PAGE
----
Interviews by Corie Brown, Johanna Drasner, and Holly Sorensen.
An eclectic group of todays brightest young actresses
mouth off about aggressive directors, women's
roles, and why plastic surgery is not a moral dilemma
Premiere: Let's start with a very general question: How important is talent to Hollywood success?
Mira Sorvino: I think to some extent it's a meritocracy. I think good performances are rewarded.
Lili Taylor: I don't think it's merit based. I'm not rewarded for my work, and I work my ass off. Why is it not enough if you keep your cost low then just break even or maybe make a little profit. If two people see my movie, then I've done my job and done it well. I've lost a lot of roles because it has to do with money, it has to do with things that will help sell the picture. The ten best actors are not the highest paid.
Sorvino: No, but perhaps the ten best business people are. Unfortunately any performing art needs an audience and the audience to some extent dictates the success of the performing artist or the piece.
PREMIERE: Is too much pressure put on physical appearance?
Taylor: Respect doesn't get you a job. Beauty helps get you a job. I could be the best actor ever but it doesn't matter.
Penelope Ann Miller: I remember once being told I wasn't sexy or pretty enough. There are studio heads who sit around and judge an actress based on if they would want to sleep with her or not. I've had situations where the director and the producers have really wanted me, and the studio head or heads have fought them on it.
Kristen Scott-Thomas: I don't feel like it's being forced up on me, but then I'm not living in Hollywood. I've heard that this exists--that you have to have this aerobicized body, and you have to have blond hair.
Mary-Louise Parker: I think that's always been the way in movies--it's a visual medium.
Martha Plimpton: To me it's kind of a moot point. I mean, it's the nature of the business. It's always been about beauty and selling fantasy and entertainment. But that doesn't mean I'm not turning into one of the most bitter, miserable, angry people I know because I've been doing this for God-knows how many years and I still can't get arrested when I really want it.
PREMIERE: So what keeps you going?
Plimpton: The simple fact that I don't know how to do anything else.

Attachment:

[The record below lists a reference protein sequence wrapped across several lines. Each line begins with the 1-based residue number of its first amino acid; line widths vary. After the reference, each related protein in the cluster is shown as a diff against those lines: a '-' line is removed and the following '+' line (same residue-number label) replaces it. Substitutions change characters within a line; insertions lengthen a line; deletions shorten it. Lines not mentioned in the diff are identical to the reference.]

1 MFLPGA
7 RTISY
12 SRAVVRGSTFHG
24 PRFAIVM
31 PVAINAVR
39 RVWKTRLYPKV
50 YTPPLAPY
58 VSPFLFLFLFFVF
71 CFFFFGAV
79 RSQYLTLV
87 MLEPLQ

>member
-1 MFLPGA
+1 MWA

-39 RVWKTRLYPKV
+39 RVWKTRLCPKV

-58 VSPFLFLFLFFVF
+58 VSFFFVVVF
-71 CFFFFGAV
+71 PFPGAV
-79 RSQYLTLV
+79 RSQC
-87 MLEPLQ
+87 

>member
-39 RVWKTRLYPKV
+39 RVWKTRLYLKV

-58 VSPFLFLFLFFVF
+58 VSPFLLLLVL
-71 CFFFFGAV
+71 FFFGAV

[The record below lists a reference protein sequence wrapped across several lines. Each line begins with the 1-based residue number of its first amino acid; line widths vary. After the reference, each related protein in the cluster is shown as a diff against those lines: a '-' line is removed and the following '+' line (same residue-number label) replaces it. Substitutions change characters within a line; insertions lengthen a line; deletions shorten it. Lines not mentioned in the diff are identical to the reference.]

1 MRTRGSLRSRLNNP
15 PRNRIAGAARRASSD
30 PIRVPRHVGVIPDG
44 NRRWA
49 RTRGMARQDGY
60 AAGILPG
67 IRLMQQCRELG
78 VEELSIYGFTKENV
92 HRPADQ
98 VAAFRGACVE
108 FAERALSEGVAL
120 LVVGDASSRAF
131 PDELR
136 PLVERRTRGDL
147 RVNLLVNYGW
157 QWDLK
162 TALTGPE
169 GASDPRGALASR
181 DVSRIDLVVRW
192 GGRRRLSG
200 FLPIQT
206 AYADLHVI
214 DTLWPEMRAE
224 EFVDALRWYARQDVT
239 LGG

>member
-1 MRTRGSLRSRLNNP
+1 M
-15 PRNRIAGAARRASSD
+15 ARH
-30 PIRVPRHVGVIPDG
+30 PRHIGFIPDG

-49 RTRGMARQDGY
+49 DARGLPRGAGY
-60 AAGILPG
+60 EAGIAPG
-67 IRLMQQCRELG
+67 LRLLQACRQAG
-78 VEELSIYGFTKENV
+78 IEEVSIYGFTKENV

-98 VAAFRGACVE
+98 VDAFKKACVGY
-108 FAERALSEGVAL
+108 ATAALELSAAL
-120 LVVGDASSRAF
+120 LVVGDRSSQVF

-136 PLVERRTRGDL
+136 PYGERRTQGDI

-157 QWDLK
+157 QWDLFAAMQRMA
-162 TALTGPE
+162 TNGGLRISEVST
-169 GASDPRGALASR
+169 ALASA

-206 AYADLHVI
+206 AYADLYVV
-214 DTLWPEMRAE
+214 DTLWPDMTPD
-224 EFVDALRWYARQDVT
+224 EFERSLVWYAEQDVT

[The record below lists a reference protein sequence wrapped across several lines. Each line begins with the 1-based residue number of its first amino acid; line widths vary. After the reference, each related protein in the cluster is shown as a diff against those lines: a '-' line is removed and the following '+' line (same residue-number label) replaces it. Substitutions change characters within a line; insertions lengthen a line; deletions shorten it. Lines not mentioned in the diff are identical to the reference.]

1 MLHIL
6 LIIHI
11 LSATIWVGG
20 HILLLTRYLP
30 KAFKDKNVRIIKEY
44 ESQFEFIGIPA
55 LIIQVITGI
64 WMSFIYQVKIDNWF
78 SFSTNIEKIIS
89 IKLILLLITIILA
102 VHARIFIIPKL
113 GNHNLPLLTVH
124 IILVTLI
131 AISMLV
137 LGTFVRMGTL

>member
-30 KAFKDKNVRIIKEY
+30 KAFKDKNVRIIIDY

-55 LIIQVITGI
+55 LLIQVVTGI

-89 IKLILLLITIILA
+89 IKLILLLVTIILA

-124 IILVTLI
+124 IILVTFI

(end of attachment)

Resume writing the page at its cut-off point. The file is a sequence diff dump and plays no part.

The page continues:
PREMIERE: Do you thinks standards of beauty in Hollywood are too limited?
Kyra Sedgwick: I feel like there are a lot of acceptable images these days. Women movie stars have such totally different looks that I don't think you can say now that it's all about beauty. I think that there are some classically beautiful women who are movie stars now, but I also think there are some fascinating, unusual-looking women that one may not look at and say, 'Oh my God, she's drop-dead gorgeous and I want to jump in the sack with her.'
Jennifer Connelly: It was kind of frightening to me for a long time to think that it was so superficial--it was very sad. Now I've come to a place where it's okay. It's not as threatening to me anymore.
Parker: Well, I personally can't present one certain persona, so I don't know. I'm incapable. I think probably it would beehove me to do that, if I were looking for a certain kind of success.
PREMIERE: Have you ever been tempted to try?
Parker: No. I mean, as tempted as someone would be...for, like, 30 seconds.
PREMIERE: Which leads us to plastic surgery. Would you? Should you?
Suzy Amis: In terms of the way I approach the business, it is totally irrelevant. I know a lot of women that have done it. But I can't imagine doing that myself.
Dash: I have really small tits and the thought has crossed my mind to get them done. Because I see the girls who are working and they've all got these tits. It's tricky. You're like 'Yeah, well, maybe I should and then I could work.' And then there's also the little voice that says, 'No. Don't make it about that.' One of my idols is Michelle Pfeiffer. I don't see big boobs on her.
Sorvino: I think we're all maybe prey to insecurity about our looks--everybody wants to be thought of as attractive and a lot of us feel like we aren't. But since my initial goal was never to be a big movie star, then I don't see making those compromises in order to mold myself into this girl that everybody loves. There's a million wannabes in L.A. who look far more beautiful than I could ever be.
Miller: I think it depends on what you're trying to put out there. I certainly think it's important to have a good self image, and to feel good abour yourself and your body--if that's going to help you feel better about yourself, then I don't judge it. If you're doing it for yourself, then great, good for you.
Sedgwick: I got shit about my mouth being weird--that I had a big mouth. Of course, when Julia Roberts became a star, it was good to have a big mouth. But I think a bigger issue than the looks thing is the weight thing. You never see a woman who is a normal weight in the movies nowadays, or very rarely. And I am totally neurotic about exercise and my image of what I think looks good. The striving for perfection--it's what brought the Greeks down, it's what brought down the Roman Empire, I mean it's about seeking this perfection that's totally unattainable.
Connelly: Surgery? Never considered it. That's not even part of the equation for me. But in terms of looks, how you walk, how much you exercise and how much you eat--all that stuff was really overwhelming for me for a long time, and it made me really self-conscious and kind of twisted for a while. I didn't quite get it.